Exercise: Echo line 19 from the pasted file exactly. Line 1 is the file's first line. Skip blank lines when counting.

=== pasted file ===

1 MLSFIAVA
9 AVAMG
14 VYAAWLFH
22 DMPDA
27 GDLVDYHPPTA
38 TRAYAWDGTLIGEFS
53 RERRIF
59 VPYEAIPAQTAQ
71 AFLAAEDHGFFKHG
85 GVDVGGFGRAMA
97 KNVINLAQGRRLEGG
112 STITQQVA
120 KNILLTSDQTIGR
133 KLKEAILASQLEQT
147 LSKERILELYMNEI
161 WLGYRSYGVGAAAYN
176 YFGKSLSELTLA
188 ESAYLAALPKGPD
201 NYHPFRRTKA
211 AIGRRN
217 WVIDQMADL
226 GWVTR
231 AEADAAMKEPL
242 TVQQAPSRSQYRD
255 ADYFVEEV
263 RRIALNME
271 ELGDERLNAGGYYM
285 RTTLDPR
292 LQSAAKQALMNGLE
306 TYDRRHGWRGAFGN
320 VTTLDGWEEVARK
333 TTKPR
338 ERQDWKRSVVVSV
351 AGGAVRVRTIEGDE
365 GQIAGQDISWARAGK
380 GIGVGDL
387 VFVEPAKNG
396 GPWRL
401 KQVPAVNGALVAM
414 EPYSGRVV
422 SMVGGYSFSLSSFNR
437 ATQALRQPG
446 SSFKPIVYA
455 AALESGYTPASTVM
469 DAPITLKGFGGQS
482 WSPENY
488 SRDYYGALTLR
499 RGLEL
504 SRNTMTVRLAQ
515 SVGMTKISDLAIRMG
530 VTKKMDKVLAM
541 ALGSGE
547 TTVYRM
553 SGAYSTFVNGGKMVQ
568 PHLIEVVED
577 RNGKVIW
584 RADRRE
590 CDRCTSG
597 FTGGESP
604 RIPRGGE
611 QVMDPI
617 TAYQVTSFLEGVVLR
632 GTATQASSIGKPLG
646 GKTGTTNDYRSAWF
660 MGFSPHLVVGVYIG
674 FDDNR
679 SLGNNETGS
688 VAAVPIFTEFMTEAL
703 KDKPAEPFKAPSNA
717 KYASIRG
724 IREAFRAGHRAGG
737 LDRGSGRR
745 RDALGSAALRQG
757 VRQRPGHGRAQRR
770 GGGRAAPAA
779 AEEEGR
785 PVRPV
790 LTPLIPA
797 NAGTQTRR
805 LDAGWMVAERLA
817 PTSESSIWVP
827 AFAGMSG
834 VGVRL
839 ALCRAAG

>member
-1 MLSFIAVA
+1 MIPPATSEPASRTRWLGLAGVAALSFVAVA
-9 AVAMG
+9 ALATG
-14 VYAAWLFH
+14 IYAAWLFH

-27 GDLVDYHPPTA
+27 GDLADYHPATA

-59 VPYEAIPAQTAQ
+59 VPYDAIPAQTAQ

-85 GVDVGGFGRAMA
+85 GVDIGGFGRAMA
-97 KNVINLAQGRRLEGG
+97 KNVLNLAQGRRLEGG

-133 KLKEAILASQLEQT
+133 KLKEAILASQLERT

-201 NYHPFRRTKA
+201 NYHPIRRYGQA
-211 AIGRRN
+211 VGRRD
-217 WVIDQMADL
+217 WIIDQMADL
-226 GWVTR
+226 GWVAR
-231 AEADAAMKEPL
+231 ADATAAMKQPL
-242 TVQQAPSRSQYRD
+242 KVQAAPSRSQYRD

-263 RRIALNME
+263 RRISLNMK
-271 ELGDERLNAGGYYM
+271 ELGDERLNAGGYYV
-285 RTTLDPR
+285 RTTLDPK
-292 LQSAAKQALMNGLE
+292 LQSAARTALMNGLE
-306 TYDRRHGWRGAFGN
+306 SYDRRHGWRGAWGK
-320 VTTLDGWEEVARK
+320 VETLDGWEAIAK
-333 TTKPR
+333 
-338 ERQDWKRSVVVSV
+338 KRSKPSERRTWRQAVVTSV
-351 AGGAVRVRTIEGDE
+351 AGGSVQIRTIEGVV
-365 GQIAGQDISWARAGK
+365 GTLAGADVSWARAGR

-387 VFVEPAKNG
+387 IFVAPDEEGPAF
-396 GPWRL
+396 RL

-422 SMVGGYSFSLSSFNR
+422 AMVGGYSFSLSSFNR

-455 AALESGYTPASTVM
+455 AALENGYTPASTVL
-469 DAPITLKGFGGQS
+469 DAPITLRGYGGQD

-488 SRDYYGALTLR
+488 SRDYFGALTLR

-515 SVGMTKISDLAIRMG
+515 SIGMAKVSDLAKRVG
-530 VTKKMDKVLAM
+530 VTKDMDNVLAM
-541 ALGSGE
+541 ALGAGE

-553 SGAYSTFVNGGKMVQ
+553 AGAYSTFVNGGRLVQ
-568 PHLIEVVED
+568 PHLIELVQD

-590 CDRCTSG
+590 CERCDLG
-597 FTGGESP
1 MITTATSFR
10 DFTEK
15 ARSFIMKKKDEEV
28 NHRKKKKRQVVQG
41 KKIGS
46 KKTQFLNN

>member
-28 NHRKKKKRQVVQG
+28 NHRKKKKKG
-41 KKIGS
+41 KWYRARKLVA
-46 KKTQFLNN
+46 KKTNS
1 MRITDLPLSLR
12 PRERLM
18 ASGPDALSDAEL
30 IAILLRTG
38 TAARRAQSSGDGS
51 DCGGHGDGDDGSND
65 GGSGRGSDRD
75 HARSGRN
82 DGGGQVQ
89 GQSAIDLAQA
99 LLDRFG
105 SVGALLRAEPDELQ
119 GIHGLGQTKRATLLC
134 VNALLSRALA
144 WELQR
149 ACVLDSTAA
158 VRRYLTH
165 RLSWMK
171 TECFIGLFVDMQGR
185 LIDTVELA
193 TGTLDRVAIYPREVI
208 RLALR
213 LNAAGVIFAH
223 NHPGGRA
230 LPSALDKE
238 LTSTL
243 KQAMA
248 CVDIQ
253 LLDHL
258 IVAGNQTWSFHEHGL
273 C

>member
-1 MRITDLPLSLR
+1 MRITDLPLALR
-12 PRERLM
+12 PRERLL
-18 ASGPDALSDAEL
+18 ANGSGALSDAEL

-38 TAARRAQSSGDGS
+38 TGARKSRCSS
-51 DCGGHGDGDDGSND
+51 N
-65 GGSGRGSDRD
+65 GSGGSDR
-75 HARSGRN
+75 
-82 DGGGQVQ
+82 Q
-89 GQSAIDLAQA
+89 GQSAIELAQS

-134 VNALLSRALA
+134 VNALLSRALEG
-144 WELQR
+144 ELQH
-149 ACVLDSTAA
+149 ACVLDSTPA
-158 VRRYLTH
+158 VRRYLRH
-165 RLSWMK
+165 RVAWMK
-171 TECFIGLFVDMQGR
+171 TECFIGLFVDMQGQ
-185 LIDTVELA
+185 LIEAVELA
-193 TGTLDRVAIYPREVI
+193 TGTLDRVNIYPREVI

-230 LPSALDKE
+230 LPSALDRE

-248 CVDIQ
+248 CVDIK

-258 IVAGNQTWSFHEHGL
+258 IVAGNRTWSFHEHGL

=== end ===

201 NYHPFRRTKA